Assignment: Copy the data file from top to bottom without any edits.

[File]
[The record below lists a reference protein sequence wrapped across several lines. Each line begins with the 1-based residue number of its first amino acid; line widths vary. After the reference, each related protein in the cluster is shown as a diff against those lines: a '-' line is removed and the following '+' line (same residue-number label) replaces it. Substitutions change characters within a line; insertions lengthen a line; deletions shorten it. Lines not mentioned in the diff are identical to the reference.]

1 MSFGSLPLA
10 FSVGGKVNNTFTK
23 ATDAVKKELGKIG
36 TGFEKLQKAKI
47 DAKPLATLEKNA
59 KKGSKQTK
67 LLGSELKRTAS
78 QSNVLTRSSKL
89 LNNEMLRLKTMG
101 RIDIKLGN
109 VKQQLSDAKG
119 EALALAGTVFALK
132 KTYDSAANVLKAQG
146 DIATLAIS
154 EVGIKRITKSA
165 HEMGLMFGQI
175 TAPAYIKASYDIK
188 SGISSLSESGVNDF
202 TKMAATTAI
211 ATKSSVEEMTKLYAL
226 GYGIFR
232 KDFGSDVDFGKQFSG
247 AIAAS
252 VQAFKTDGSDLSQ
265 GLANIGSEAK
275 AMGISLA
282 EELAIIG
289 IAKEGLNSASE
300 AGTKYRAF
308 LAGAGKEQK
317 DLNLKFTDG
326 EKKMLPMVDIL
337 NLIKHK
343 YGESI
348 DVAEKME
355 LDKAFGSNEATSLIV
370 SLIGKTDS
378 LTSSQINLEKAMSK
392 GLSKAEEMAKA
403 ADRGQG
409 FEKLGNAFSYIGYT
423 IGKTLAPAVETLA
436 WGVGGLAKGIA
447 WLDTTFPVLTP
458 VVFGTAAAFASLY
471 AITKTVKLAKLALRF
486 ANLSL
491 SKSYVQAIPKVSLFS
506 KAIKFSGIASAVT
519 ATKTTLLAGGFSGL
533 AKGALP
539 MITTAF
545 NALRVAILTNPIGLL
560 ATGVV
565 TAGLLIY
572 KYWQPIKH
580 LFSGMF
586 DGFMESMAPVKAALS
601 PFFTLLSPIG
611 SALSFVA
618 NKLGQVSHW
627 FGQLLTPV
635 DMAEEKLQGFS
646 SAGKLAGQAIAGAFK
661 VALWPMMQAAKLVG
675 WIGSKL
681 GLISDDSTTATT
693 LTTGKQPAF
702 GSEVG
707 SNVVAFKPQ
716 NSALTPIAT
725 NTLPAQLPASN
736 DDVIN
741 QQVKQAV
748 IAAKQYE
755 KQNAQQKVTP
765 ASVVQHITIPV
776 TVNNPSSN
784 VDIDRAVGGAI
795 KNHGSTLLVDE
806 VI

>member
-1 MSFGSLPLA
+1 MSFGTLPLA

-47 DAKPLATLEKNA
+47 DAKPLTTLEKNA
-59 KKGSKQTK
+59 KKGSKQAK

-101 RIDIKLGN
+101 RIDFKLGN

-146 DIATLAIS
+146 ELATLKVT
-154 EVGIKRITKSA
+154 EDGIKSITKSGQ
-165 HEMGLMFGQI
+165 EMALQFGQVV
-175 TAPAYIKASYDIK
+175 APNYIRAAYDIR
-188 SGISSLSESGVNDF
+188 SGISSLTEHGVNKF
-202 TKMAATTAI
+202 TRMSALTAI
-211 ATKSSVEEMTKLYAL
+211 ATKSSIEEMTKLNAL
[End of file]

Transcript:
[The record below lists a reference protein sequence wrapped across several lines. Each line begins with the 1-based residue number of its first amino acid; line widths vary. After the reference, each related protein in the cluster is shown as a diff against those lines: a '-' line is removed and the following '+' line (same residue-number label) replaces it. Substitutions change characters within a line; insertions lengthen a line; deletions shorten it. Lines not mentioned in the diff are identical to the reference.]

1 MSFGSLPLA
10 FSVGGKVNNTFTK
23 ATDAVKKELGKIG
36 TGFEKLQKAKI
47 DAKPLATLEKNA
59 KKGSKQTK
67 LLGSELKRTAS
78 QSNVLTRSSKL
89 LNNEMLRLKTMG
101 RIDIKLGN
109 VKQQLSDAKG
119 EALALAGTVFALK
132 KTYDSAANVLKAQG
146 DIATLAIS
154 EVGIKRITKSA
165 HEMGLMFGQI
175 TAPAYIKASYDIK
188 SGISSLSESGVNDF
202 TKMAATTAI
211 ATKSSVEEMTKLYAL
226 GYGIFR
232 KDFGSDVDFGKQFSG
247 AIAAS
252 VQAFKTDGSDLSQ
265 GLANIGSEAK
275 AMGISLA
282 EELAIIG
289 IAKEGLNSASE
300 AGTKYRAF
308 LAGAGKEQK
317 DLNLKFTDG
326 EKKMLPMVDIL
337 NLIKHK
343 YGESI
348 DVAEKME
355 LDKAFGSNEATSLIV
370 SLIGKTDS
378 LTSSQINLEKAMSK
392 GLSKAEEMAKA
403 ADRGQG
409 FEKLGNAFSYIGYT
423 IGKTLAPAVETLA
436 WGVGGLAKGIA
447 WLDTTFPVLTP
458 VVFGTAAAFASLY
471 AITKTVKLAKLALRF
486 ANLSL
491 SKSYVQAIPKVSLFS
506 KAIKFSGIASAVT
519 ATKTTLLAGGFSGL
533 AKGALP
539 MITTAF
545 NALRVAILTNPIGLL
560 ATGVV
565 TAGLLIY
572 KYWQPIKH
580 LFSGMF
586 DGFMESMAPVKAALS
601 PFFTLLSPIG
611 SALSFVA
618 NKLGQVSHW
627 FGQLLTPV
635 DMAEEKLQGFS
646 SAGKLAGQAIAGAFK
661 VALWPMMQAAKLVG
675 WIGSKL
681 GLISDDSTTATT
693 LTTGKQPAF
702 GSEVG
707 SNVVAFKPQ
716 NSALTPIAT
725 NTLPAQLPASN
736 DDVIN
741 QQVKQAV
748 IAAKQYE
755 KQNAQQKVTP
765 ASVVQHITIPV
776 TVNNPSSN
784 VDIDRAVGGAI
795 KNHGSTLLVDE
806 VI

>member
-1 MSFGSLPLA
+1 MSFGTLPLA

-47 DAKPLATLEKNA
+47 DAKPLTTLEKNA
-59 KKGSKQTK
+59 KKGSKQAK

-101 RIDIKLGN
+101 RIDFKLGN

-146 DIATLAIS
+146 ELATLKVT
-154 EVGIKRITKSA
+154 EDGIKSITKSGQ
-165 HEMGLMFGQI
+165 EMALQFGQVV
-175 TAPAYIKASYDIK
+175 APNYIRAAYDIR
-188 SGISSLSESGVNDF
+188 SGISSLTEHGVNKF
-202 TKMAATTAI
+202 TRMSALTAI
-211 ATKSSVEEMTKLYAL
+211 ATKSSIEEMTKLNAL